Recommendations · Sparkling Wine · Wine · Wine Production · Wine Regions

Phil’s Weekend Wine Tip: Guerrieri Rizzardi Prosecco Frizzante (O’Brien’s €11.95 reduced from €14.95)

This week it was my lovely girlfriend’s birthday, so I decided to grab a bottle of Prosecco on the way home. O’Briens currently have a sale on their range of Itaian wines across their stores with discounts of 20%-35%. This Guerrieri Rizzardi Prosecco Frizzante was reduced down to €11.95 and fitted the bill perfectly.

Prosecco is produced in the north east of Italy and is made from the Glera grape, which was originally named Prosecco. People often see it as an alternative to Champagne, although the flavour profile and production methods are completely different. Both go through a secondary fermentation, with Champagne this takes place within its own individual bottle, known as the traditional method. Some high quality Prosecco producers will make their Prosecco this way, but most carry out the secondary fermentation in stainless steel tanks. This is a lot less costly and gives a more fresh and crisp style. It also preserves the wine’s floral and ripe fruit character.

Guerrieri Rizzardi is a frizzante Prosecco. Frizzante is a word used on the labels of Prosecco and other Italian sparkling wines to indicate it’s style. Below are some of the terms used on these labels and what they mean:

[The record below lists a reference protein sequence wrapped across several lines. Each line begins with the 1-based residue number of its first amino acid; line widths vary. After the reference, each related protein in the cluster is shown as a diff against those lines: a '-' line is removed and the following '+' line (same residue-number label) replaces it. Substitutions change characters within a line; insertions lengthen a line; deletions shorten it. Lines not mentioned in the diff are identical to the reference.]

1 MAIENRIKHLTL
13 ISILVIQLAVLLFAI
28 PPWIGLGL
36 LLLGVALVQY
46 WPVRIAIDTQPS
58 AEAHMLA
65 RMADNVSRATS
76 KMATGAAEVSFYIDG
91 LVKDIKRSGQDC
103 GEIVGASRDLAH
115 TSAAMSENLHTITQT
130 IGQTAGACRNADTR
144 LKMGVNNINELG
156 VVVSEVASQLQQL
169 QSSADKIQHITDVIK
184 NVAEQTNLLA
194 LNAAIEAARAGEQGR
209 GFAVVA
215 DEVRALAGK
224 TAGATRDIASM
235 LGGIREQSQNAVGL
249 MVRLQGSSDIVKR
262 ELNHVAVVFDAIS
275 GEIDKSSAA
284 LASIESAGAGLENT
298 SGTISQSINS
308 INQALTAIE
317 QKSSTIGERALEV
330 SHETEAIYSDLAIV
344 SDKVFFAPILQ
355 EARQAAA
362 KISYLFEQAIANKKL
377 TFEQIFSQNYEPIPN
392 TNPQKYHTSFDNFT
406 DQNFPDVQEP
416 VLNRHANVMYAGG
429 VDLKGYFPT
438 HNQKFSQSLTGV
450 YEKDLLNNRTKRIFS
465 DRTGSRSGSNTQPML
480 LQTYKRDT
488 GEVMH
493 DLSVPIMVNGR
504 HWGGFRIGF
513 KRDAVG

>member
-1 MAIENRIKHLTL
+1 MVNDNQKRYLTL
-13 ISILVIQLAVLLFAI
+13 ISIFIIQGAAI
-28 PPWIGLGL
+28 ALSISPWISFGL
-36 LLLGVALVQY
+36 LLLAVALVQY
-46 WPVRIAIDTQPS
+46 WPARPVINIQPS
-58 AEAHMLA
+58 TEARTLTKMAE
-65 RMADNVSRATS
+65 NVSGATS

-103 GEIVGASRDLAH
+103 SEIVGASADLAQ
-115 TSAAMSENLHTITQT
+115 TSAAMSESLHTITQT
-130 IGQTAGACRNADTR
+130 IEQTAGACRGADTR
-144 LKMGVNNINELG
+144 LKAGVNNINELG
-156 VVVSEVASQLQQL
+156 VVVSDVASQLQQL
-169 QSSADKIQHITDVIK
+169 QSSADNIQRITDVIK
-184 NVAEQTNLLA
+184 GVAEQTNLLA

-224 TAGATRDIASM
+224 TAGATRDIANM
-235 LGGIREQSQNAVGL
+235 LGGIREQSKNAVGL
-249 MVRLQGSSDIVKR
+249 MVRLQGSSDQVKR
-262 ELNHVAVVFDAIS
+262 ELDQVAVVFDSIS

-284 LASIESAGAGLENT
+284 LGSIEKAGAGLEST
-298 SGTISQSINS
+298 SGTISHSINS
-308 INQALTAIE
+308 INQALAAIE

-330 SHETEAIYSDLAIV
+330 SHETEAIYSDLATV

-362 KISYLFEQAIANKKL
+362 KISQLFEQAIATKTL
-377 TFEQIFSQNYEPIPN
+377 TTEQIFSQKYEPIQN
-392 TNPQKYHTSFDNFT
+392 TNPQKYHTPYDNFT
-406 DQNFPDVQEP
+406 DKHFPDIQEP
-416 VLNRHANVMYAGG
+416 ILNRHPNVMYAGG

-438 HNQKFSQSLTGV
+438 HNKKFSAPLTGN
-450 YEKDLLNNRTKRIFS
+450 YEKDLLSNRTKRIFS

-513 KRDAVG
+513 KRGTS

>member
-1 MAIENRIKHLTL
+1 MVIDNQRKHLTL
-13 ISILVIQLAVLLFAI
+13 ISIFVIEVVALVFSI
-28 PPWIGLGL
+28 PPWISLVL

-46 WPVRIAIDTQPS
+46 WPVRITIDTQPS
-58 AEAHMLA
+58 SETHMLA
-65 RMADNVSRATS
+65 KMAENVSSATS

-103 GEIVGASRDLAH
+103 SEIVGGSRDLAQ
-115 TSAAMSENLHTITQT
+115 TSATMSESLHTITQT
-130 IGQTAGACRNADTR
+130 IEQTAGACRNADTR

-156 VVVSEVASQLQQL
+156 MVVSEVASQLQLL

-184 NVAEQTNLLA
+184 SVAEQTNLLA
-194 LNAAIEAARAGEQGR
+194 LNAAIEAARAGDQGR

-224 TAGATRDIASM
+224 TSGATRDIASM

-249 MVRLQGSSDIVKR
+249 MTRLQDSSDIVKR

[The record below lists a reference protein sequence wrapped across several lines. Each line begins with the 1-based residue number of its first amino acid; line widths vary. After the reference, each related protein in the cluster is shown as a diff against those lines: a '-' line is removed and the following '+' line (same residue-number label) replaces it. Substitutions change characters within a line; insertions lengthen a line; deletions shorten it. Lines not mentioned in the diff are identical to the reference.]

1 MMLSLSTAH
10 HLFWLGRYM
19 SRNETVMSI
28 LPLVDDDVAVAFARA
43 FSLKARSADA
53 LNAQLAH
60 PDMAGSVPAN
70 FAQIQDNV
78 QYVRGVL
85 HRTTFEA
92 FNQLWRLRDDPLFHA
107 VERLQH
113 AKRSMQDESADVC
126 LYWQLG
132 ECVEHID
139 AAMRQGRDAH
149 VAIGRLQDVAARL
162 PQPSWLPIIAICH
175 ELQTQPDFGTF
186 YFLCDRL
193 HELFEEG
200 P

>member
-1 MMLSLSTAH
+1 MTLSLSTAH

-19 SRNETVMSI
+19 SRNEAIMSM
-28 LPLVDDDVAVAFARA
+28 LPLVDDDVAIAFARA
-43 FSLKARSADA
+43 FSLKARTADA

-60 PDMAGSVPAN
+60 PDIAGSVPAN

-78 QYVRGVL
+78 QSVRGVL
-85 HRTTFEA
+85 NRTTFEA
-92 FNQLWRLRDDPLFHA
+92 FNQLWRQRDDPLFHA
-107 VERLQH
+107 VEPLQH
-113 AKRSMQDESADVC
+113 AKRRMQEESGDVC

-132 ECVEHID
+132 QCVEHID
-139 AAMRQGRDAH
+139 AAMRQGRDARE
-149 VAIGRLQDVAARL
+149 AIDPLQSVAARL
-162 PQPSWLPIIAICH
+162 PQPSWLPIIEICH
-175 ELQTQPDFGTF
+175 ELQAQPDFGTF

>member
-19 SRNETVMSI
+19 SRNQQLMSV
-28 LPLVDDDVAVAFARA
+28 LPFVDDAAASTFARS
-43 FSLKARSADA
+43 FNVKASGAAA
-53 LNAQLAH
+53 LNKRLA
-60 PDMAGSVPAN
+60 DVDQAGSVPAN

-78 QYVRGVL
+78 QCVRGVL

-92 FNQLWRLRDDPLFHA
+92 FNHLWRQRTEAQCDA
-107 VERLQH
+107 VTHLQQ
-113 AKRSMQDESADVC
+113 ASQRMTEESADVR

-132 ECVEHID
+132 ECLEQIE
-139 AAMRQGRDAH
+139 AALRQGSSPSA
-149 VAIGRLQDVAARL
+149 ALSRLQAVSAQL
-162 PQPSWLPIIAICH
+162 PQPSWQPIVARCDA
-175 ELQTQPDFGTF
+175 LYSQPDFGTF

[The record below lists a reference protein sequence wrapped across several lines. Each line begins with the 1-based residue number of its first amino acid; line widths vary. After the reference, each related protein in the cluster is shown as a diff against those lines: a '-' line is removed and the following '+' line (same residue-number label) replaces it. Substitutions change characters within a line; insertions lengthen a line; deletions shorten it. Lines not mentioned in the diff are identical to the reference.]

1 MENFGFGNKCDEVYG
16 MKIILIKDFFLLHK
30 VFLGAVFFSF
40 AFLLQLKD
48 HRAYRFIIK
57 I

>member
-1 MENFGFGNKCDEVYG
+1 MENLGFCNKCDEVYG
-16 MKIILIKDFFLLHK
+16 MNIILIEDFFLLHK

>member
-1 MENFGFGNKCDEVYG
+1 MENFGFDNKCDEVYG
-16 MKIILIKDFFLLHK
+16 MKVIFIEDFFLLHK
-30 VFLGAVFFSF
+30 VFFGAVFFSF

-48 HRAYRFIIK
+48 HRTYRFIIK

Tranquilo – This is still Prosecco and wouldn’t really be something that is found, here in Ireland.

Frizzante – This is semi sparkling. This type of Prosecco is meant to be drunk in one sitting and not put back in the fridge to be finished tomorrow, as it will lose its fizz pretty quickly. Due to there being less pressure in the bottle it is subject to lower duty taxes than other sparkling wine, making it a much more attractive option due to it’s lower price.

Spumante – This is (fully) sparkling Prosecco and will have much more consistent bubbles. The wine will hold it’s fizz longer and the bottle will always have a mushroom shaped cork and metal capsule securing it. Due to the extra pressure in the bottle, this type of Prosecco will be more expensive because of the added duty that has to be paid to bring it in to Ireland.

Superiore – This will normally be preceded by the names Conegliano Valdobbiandene or another area that produces high quality grapes. These Proseccos will be of premium quality because the grapes will have come from one specific area known to produce excellent wine.

This Guerrieri Rizzardi Prosecco is a beautifully fruity wine and has lovely notes of white peach, ripe pear and aromatic floral notes, that remind me of a summer evening in the garden. An absolute steal, at the current discounted price. As is usual with Prosecco, this has a moderate alcoholic content of 11% and with Paddy’s Day looking likely to be wash out, this will bring a little sunshine into your day.

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